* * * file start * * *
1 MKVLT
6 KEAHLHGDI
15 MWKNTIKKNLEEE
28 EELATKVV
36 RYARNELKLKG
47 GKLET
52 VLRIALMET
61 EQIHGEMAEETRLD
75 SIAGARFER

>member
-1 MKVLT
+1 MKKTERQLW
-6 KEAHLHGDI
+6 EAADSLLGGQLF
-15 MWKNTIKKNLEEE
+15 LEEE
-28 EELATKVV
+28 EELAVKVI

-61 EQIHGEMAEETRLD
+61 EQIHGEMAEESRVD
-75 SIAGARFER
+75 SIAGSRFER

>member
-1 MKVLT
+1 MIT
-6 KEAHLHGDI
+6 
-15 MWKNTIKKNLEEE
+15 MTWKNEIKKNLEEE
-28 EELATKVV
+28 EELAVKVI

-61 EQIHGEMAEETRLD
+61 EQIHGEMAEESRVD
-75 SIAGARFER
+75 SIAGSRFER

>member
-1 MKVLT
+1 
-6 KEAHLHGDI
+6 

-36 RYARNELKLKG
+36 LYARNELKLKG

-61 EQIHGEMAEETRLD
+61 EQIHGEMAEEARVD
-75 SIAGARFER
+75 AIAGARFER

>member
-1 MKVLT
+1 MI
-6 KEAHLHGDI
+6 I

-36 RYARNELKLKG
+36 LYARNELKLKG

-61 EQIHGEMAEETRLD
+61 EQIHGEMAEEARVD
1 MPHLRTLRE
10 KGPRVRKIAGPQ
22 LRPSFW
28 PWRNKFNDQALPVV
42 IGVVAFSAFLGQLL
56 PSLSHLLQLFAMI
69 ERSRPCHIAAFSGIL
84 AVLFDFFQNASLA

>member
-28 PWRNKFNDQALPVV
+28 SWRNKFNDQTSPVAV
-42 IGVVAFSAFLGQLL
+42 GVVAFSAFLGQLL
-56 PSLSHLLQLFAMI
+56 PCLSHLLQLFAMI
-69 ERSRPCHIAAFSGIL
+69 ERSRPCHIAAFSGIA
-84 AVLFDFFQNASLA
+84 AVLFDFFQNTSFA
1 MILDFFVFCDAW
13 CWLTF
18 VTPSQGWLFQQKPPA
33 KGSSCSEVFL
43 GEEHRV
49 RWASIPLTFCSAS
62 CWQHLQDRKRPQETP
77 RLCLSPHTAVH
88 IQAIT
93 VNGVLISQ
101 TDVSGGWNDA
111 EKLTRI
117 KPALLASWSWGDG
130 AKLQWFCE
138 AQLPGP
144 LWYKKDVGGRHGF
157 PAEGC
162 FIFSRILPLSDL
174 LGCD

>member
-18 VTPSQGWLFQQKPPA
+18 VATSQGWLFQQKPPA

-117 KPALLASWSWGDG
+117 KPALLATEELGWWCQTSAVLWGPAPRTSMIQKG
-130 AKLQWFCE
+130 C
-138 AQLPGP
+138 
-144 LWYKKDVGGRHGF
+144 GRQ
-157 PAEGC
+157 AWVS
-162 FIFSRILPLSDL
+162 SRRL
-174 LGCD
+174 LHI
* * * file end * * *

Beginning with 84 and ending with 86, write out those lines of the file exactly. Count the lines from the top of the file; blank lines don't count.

93 VNGVLISQ
101 TDVSGGWNDA
111 EKLTRI